The East Bay Express interviews Kamil Dawson from Arizmendi Lakeshore in their small business section. The full text is copied here.
Running a Business With 26 CEOs
At Arizmendi Oakland, there are no bosses, management hierarchies, or pay differentials. For Kamil Dawson, that is liberating, and sometimes challenging.
Arizmendi Oakland takes its name and values from a World War II-era Basque priest who sought to rebuild the ravaged local economy by developing democratic, worker-owned businesses. Since adopting the successful Spanish cooperative model in 1997, the bustling bakery has been doing some serious business — last year, despite the economic downturn, profits were up, and it began opening on Sundays, all while providing generous salaries and benefits to its owner-workers. The Arizmendi chain of bakeries, which includes outposts in Emeryville and San Francisco, also continues to expand. This year, Arizmendi plans to open new locations in San Rafael and San Francisco's Mission District. I spoke to Kamil Dawson, who has been with the bakery since 2002, about co-owning — and working in — a thriving cooperative.
How did Arizmendi get started?
We are modeled after the Cheeseboard in Berkeley. They started up in the early Seventies and grew and flourished. They knew they had to expand. But instead of opening new stores, we used a co-op model to open up our own bakery. It's like a franchise, with a similar business structure and recipes.
Now we are a 26-member worker-owned co-op. In some collectives, you can buy in to the co-op and be part of the decision-making process, but you're not a worker. But Arizmendi being worker-owner, you own a percentage of the business but you are also set to work aschedule.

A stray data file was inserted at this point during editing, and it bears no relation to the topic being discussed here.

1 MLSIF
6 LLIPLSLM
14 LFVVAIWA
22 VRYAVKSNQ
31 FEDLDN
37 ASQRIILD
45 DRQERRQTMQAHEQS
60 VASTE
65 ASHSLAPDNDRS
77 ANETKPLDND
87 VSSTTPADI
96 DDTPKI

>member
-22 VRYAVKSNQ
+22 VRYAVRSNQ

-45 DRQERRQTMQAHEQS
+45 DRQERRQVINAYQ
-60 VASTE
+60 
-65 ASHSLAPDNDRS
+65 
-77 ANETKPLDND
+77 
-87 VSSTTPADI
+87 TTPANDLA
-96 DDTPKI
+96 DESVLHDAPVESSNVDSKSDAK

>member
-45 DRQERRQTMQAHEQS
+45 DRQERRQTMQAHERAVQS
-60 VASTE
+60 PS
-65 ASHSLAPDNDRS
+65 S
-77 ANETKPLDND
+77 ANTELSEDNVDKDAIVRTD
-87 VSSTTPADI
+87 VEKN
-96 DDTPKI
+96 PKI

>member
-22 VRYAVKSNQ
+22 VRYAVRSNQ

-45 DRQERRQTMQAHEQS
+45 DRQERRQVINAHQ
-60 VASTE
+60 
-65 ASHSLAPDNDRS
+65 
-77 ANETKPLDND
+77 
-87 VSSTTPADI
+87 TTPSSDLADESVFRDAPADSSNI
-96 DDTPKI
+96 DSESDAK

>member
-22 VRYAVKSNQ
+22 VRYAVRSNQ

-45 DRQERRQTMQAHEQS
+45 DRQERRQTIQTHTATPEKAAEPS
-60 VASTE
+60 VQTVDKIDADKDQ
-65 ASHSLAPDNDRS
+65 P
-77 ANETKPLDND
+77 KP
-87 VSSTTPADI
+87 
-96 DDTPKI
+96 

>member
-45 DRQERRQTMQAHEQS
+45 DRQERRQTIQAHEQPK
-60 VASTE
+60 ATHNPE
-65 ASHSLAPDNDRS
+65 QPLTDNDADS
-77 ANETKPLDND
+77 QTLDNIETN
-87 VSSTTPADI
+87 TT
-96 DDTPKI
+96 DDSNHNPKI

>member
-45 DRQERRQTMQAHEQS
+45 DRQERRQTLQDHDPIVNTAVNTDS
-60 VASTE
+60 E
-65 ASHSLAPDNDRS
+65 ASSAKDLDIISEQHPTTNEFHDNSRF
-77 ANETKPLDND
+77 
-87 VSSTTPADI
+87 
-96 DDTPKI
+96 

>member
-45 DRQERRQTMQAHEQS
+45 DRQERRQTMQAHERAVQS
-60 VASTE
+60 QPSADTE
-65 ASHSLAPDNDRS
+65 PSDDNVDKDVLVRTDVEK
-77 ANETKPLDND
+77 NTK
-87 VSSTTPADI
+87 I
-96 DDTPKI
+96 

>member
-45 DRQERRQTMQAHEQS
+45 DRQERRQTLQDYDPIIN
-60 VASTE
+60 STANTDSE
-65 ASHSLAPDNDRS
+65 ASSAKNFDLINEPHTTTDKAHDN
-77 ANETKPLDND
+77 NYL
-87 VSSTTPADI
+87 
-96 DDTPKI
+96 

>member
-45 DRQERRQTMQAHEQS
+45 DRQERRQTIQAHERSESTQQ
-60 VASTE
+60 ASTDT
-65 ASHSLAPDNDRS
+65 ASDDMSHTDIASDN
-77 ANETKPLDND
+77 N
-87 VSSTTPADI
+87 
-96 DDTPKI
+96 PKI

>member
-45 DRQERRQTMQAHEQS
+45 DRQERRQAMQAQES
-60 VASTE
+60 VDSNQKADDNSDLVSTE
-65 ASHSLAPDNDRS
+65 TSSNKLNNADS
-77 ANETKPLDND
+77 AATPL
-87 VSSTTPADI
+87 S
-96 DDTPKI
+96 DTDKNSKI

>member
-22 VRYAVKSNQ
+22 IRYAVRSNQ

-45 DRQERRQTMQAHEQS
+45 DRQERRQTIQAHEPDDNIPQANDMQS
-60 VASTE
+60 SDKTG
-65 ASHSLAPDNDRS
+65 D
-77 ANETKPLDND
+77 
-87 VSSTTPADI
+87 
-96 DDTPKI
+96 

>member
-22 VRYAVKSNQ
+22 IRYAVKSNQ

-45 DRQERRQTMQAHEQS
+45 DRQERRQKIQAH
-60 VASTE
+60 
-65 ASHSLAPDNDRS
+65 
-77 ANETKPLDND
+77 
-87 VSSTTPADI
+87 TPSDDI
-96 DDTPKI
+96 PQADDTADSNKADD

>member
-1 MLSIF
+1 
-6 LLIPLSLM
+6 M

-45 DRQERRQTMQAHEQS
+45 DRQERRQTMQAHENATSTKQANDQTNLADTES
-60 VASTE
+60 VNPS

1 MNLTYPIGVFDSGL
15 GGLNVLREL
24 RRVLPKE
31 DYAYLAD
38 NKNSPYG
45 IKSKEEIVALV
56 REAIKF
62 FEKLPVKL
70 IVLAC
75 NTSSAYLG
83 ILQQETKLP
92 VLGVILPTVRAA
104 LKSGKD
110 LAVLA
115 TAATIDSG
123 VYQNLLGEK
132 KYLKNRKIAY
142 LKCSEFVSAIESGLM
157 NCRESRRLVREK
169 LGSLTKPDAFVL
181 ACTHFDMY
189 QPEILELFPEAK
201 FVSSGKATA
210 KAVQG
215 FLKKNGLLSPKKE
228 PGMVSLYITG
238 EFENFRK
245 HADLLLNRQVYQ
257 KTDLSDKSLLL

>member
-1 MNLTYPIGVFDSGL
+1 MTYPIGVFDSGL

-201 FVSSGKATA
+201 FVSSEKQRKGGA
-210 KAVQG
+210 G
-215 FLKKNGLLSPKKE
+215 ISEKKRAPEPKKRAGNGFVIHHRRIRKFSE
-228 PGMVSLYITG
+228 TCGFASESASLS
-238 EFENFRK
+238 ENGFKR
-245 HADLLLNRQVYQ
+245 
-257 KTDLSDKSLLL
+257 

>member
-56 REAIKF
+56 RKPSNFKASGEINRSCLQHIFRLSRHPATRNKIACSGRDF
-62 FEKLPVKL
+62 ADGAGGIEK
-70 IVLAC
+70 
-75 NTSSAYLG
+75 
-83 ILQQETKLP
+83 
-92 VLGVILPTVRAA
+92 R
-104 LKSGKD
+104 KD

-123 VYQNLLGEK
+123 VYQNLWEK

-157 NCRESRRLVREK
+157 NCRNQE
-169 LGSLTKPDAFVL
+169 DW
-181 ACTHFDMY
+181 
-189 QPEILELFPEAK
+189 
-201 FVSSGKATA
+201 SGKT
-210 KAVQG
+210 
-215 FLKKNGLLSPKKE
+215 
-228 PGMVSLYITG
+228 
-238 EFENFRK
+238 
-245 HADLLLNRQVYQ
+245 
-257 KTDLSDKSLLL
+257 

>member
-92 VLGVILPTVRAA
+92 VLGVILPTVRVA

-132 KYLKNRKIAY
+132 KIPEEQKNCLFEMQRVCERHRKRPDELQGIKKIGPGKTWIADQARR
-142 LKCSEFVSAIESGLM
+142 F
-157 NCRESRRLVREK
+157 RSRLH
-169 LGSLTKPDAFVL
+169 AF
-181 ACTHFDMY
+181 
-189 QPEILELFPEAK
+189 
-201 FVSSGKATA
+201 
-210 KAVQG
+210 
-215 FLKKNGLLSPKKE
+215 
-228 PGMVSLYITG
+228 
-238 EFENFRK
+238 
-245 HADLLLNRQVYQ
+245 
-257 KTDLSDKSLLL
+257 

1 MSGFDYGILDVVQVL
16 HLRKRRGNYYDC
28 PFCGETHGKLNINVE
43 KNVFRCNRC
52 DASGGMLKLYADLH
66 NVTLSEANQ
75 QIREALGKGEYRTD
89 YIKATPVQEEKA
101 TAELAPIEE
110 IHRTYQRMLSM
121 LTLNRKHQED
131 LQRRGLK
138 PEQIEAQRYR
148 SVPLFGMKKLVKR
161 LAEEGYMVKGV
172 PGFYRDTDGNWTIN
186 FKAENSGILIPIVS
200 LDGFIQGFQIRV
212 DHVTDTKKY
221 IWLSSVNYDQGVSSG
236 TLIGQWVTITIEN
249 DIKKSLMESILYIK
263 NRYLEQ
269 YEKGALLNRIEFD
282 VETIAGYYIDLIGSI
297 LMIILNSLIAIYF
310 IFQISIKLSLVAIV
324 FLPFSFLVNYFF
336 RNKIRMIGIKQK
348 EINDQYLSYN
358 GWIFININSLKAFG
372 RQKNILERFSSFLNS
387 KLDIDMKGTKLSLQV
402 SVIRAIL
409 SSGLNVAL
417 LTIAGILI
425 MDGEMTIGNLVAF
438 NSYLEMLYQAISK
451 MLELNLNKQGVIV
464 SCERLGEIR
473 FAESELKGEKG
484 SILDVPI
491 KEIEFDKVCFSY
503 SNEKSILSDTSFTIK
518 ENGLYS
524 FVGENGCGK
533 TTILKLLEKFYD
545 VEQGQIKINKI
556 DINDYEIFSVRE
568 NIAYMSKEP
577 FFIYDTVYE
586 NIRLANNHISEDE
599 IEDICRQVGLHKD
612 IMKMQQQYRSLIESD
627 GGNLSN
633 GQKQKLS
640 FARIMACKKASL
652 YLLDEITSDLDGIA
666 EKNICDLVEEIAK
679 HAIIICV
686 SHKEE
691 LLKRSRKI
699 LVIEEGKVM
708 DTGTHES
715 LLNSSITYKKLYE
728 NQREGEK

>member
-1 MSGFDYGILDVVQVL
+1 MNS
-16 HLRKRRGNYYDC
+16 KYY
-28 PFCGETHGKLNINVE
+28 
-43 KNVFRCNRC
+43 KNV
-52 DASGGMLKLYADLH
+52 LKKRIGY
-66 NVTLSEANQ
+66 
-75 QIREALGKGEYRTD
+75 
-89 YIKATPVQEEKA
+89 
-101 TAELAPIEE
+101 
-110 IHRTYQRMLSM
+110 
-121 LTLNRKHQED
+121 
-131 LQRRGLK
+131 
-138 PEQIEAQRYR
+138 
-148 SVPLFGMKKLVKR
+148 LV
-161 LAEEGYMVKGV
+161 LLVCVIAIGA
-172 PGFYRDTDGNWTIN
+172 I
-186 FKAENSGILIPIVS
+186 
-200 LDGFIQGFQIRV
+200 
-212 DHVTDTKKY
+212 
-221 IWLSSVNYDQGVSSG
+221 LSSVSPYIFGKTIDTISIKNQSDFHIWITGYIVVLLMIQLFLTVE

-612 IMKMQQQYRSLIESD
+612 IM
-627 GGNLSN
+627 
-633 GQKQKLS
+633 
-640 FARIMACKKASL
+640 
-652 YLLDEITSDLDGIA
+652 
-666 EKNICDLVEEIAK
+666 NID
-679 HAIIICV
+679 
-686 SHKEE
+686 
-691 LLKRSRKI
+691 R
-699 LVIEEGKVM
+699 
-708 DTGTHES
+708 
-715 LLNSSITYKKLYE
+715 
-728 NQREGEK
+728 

What steps did you have to take to get the co-op up and running?
Being a retail co-op, which was a newer kind of business model, it was hard to get a loan and capital, so we had to get private lenders and individuals who wanted to support the business. The Cheeseboard had individuals come in, and we trained with them and they shared their recipes and they gave us used equipment to get started.
In the process, what was created was the Association of Arizmendi Cooperatives, and that's a separate cooperative and they're in charge of opening other bakeries. We give a percentage of yearly profits to the association. They give us important and needed services, such as accounting and legal support.
What are the challenges and benefits of using a co-op model?
There's a polarity between the positives and the challenging aspects. Consensus decision-making can be a real challenge. You may feel passionately about something but the group is focused on something else, and sometimes you are too passionate about something so you have to realize that you're preventing the process from moving forward.
The benefits are that we pay ourselves equally, which is $19.41 an hour right now, no matter how many years you've been here. The equal pay is a reflection of a value that we wanted to uphold — that we are all equals and what you do is not greater than what I do. We share all of the profits and twice a year, we also get paid out a percentage of the profits from the previous year, which can range from an additional $3 an hour up to $10. That's a really nice addition to our already good base wage.
Another benefit is having a voice in the business and being able to take up something in any number of areas that you want to be involved in. If you have skills in baking, you may come up with new product ideas, or, if I'm looking to retire in eight years, I can help with a benefits committee and review the 401(k) options. There are ways that your input has a voice in the business, and you have an outlet to being heard.